Harvard Pressures Firms To Alter S. Africa Policies
Members of the governing Corporation have been meeting for the past year with senior officials of companies in Harvard's investment portfolio which do business in South Africa to urge them to take a more active role in combatting apartheid.
During the past year Corporation members have and personally with the heads of three firms--Joy Manufacturing Company. Dim and Bradstreet Corporation and Phibro Salomon, Inc.--whose policies are considered particularly objectionable.
The University has also corresponded and held personal discussions with the heads of 15 other companies operating in South Africa to determine the degree of corporate commitment to ending apartheid in South Africa.
The survey showed that about half of the companies are making "acceptable progress" toward the goals that Harvard advocates, while the remaining half require further stockholder scrutiny.
The discussion of the University's actions regarding companies working in South Africa came in the lengthy Annual Report of the Corporation Committee on Shareholder Responsibility (CCSR), a subcommittee of Harvard's seven-man governing body. The report, released yesterday, provided the first public explanation of Harvard's attempts to influence--through a process of "intensive dialogue"--its portfolio companies on the South Africa issue.
"There is a good deal more disclosure, openess and candor (in this report) than there was before," said CCSR Secretary Michael Blumenfeld. The report, "is in large part a response to the ACSR report which said 'lets see the numbers," he added.
The CCSR receives and passes final judgement on recommendations received by the Advisory Committee on Shareholder Responsibility (ACSR). The ACSR is a 12-member group composed of students, faculty and alumni in equal proportions.
Last year, in a major report on University policy toward companies that do business in South Africa, the ACSR voted 6-5 with one abstention to recommend that Harvard sell all the stock it holds in companies that do any fraction of their work in South Africa. Failing unilateral divestiture, the ACSR urged the Corporation to strengthen its advocacy of the so-called Sullivan principles and make corporate adoption of the Tutu Resolutions prerequisites for continued University investment.
The Sullivan Principles are a set of minimum fair labor standards for companies operating in South Africa. The Tutu Resolutions go significantly beyond the Sullivan Principles, calling for companies to actively involve themselves with the South African political process to bring an end to apartheid.
Current University policy stipulates that portfolio companies that do business in South Africa must sign the Sullivan Principles. If companies that the University holds stock in refuse to sign the principles or do not seem to be complying with them, the University institutes a period of "intensive dialogue" with the corporation's chief officers for an 18-month period. If the University is not convinced by that time that the corporation has made reasonable. progress toward adopting fair policies, divestiture will be considered.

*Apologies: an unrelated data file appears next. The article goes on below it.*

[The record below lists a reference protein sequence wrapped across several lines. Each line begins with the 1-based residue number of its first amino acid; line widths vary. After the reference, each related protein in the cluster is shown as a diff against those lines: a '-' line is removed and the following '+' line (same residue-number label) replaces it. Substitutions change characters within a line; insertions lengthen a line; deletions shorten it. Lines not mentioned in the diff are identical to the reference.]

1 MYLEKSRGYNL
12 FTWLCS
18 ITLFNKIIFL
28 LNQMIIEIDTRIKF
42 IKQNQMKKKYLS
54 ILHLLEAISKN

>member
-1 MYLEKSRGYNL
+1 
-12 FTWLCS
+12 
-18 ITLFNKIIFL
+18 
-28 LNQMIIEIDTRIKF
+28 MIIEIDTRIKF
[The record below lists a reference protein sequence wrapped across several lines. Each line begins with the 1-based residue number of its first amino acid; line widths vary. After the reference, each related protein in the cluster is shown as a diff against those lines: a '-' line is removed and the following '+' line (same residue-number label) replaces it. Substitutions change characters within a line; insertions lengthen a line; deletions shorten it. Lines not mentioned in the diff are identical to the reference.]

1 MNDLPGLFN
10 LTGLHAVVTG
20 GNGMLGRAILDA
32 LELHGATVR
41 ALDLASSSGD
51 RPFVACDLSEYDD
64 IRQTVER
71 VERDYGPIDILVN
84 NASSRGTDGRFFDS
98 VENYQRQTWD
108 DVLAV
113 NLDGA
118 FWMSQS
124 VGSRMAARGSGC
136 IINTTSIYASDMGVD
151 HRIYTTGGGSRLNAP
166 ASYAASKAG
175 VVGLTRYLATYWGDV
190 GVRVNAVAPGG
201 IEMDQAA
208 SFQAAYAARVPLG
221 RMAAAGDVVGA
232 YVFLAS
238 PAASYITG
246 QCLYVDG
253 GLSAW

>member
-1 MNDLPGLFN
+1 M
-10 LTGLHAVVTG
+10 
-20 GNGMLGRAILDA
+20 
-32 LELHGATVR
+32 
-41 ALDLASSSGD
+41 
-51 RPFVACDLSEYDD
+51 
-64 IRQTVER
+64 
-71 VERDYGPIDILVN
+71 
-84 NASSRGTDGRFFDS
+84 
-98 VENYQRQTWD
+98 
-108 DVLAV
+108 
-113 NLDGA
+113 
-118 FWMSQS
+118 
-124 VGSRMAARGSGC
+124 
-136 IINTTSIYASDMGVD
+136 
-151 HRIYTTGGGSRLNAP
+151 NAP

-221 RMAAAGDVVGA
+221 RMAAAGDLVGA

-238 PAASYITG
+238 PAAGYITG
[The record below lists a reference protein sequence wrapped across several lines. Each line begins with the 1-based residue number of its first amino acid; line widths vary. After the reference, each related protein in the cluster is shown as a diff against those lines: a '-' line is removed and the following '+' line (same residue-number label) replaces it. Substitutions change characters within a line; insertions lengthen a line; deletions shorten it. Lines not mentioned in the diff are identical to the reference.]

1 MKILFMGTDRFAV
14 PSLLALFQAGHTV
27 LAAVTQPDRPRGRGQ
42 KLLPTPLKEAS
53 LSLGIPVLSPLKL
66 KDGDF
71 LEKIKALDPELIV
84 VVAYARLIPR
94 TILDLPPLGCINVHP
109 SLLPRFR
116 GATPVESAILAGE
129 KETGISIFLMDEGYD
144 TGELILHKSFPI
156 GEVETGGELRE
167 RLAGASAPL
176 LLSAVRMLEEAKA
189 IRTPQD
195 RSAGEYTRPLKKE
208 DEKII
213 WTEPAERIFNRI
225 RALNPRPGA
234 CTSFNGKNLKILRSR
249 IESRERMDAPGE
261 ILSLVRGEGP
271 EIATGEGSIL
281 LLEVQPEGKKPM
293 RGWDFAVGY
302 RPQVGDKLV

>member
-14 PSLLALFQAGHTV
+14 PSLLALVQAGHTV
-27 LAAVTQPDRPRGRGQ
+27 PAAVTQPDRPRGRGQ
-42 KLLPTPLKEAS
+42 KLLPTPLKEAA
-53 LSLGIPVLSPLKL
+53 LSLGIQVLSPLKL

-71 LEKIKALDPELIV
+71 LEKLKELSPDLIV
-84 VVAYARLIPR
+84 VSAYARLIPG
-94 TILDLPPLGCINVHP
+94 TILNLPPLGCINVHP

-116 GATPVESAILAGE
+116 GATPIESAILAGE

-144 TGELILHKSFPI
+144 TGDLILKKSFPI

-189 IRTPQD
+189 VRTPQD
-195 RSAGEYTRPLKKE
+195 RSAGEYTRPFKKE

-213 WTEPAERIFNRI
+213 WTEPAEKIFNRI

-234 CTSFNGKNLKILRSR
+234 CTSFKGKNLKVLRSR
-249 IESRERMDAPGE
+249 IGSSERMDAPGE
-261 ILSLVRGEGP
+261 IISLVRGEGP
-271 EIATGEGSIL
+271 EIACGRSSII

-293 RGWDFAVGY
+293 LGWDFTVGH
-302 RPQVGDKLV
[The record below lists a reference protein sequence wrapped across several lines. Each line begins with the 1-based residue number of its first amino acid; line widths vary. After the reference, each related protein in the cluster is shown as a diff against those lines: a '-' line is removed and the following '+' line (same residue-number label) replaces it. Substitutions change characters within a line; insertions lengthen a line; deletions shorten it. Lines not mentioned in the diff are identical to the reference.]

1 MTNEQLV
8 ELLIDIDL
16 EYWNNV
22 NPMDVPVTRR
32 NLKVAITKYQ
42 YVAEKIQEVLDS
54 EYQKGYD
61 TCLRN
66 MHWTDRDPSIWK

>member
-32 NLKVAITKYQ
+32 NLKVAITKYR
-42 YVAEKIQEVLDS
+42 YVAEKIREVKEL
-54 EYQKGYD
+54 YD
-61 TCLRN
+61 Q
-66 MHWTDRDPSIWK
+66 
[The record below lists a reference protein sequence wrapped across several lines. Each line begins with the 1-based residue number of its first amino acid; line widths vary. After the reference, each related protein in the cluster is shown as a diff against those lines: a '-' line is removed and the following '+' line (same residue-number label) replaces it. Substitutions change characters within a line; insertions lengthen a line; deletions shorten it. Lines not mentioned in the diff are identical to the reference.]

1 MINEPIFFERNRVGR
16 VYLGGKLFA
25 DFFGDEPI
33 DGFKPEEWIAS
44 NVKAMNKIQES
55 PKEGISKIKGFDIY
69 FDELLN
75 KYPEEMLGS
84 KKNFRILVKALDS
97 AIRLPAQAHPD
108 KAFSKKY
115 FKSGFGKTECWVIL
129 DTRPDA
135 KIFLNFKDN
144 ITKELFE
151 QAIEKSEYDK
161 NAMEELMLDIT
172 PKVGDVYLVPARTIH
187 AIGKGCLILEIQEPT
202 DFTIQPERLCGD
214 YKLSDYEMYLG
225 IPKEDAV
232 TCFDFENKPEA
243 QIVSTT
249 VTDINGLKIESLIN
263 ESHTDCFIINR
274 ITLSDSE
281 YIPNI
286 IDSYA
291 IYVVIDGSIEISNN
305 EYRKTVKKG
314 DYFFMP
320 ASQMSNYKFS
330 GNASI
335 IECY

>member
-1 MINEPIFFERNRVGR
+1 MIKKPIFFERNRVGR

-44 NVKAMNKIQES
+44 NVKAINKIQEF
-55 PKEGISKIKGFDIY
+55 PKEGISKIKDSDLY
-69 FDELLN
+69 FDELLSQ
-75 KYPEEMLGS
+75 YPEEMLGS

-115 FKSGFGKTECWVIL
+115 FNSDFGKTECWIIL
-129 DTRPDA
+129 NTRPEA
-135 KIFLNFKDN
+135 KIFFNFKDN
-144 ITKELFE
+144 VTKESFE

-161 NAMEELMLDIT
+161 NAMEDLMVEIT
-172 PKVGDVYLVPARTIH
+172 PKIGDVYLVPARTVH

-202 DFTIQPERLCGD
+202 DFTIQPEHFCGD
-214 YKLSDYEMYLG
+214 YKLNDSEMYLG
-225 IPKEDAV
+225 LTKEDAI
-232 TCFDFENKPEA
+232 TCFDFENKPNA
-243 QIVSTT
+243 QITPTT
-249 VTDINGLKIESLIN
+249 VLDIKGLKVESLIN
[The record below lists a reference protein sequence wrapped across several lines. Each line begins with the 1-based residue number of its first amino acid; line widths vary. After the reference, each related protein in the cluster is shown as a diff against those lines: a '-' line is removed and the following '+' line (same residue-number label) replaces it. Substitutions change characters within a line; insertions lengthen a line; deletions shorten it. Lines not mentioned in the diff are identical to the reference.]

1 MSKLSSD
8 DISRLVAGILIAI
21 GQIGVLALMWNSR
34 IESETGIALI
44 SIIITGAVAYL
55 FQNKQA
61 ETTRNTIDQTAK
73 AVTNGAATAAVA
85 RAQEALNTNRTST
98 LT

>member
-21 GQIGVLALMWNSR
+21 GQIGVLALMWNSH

According to the report, of the four companies that Harvard has engaged in intensive dialogue with for a period of at least one year, only one--Pepsico--has signed the Sullivan Principles.
There are currently 67 companies in the University portfolio operating in South Africa; 50 are Sullivan Principles signatories in good standing, according to the Arthur D. Little Co. which monitors corporate compliance with the codes.
The 56 companies represent a combined value of $256,205 in Harvard holdings. Two companies in the portfolio have signed the guidelines, but did not satisfactorily comply with the principles. Six portfolio companies have signed the principles but did not report their efforts to enforce the provisions of the principles.
Nine companies in Harvard's portfolio have not signed the principles. Companies refusing to comply or sign the minimum standards represent a combined value of more than $51,000 in University holdings.
The CCSR is scheduled to discuss several issues that were not addressed in the report--all involving University policy on South Africa--at a joint meeting with the ACSR to be held Monday afternoon, Blumenfeld said.
Members of the ACSR contacted last night said they welcomed the openness of the report and hoped the information it contained would raise the level of debate within the Harvard community on questions of investment policy.
Committee members added, however, that they were unsurprised by the report's contents since South Africa policy had ethical criteria for defense contracting were subjects of constant debate last year